Assemblywoman Rhoda Jacobs (D-Flatbush) announced that the Assembly’s budget includes an increase in the public assistance grant to help New York’s neediest families. The adjustment is the first increase in 18 years. The plan raises the amount of the public assistance grant by 10 percent for each of the next three years, effective Jan. 1, 2009. The Assembly's proposal includes state assumption of the local share of the grant increase.
“With the state’s growing poverty level, a public assistance grant increase is long overdue,” said Jacobs. “Families on welfare are the poorest of the poor. For example, a family of three living in New York State is forced to survive on a cash allowance of $291 a month. It is virtually impossible for families living in this state – especially New York City – to survive on such a stipend, let alone succeed.”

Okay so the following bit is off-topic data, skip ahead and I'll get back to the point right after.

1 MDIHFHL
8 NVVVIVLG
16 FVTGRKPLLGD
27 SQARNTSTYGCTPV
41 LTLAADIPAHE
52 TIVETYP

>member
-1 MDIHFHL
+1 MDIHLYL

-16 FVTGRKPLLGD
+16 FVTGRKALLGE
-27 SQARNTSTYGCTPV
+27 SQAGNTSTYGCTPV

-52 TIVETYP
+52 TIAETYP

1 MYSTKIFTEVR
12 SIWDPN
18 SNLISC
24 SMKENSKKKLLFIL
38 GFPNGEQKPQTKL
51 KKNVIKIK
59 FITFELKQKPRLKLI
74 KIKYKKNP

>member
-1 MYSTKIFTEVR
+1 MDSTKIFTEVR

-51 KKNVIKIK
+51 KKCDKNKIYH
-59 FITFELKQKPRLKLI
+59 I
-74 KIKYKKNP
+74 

The last public assistance grant increase occurred in 1990. Since then, the cost of food, transportation, energy, and housing have dramatically increased, leaving public assistance recipients in dire straits. For example, a family of three living in New York City receives a monthly amount of $691 – $400 of which is a shelter allowance, which almost always goes directly to the landlord. This leaves the family with only $291 to cover all other monthly expenses.
The struggling economy and strict federal work requirements are crucial factors when addressing the effectiveness of the public assistance grant.
“The goal of public assistance is to help families get back on their feet so that they may obtain permanent employment. We can’t expect recipients to focus on skill development and job training when they are constantly worried about their family’s survival,” said Jacobs.